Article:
Wolf Road in Albany has to be the busiest roadway in the entire Capital District. Stopping in the traffic and getting out of your car in that road is almost as dangerous as navigating the bread aisle at the Latham Hannaford the night before another Upstate New York snow storm. Yet, that’s what happened to us. We were threading our way through the traffic on our way to the Mall. Waiting for the light to change, sitting three lanes out in the middle of the road and preparing to turn left onto Sand Creek Road, was when I saw her in my rear-view mirror. The woman in the car behind us had exited her car, right on the double lines, and was walking toward us.
I consider myself a fair driver and pretty good at seeing what’s going on around me. However, in that particular moment, I thought that I must have made some bonehead maneuver and that woman was about to let me know about it. She approached the driver’s window and tapped on it. With nowhere to hide, I pressed the window switch and prepared myself to sheepishly apologize, before the poor woman became someone’s hood ornament. With traffic whizzing by, she greeted me with a big smile and said “Thank you”. I was taken back, thinking that this was some sort of wisecracking woman who I surely had cut off in all the traffic. When I said “Thanks for what?”, she pointed to the back of my car and said “I saw your license plate and wanted to say Thank You”. As she returned to her car it struck me. I have plates with the Veteran logo and this nice lady risked her neck for that small, but very much appreciated statement.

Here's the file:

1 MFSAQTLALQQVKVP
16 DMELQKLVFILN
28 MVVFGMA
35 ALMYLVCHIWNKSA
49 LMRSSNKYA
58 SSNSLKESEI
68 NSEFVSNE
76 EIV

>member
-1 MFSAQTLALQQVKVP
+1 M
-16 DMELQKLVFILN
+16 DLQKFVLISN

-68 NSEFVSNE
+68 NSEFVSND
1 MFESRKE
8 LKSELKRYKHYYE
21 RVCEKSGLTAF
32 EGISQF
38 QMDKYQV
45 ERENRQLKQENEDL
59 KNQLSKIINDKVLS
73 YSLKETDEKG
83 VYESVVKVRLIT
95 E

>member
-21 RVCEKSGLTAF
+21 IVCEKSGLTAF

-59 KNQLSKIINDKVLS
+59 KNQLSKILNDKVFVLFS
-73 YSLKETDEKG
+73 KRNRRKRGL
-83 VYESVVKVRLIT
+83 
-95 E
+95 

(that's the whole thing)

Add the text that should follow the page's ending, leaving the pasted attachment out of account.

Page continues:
When I completed my Service time in 1973, being a Veteran was not something most of us talked about. Vietnam was a pretty charged topic during that era and even non-combat guys like me, set our time served on the back burner. If you’re old enough to remember, the protests were in the news, right alongside the war coverage with all the carnage the network news services could display. Those days did not elicit “thank you” from too many people.
I make it a point these days to thank our men and women in uniform. Recently, while picking up some family members at the airport, I came up to a young Airman and thanked him for serving. As you would expect, I got a big smile along with a sincere “Thank you for saying that, sir”.
I said all that to say this as a reminder: when you see that uniform, take a minute to tell these young men and woman how much you appreciate them for sacrificing their time and putting their lives on hold to protect your freedoms.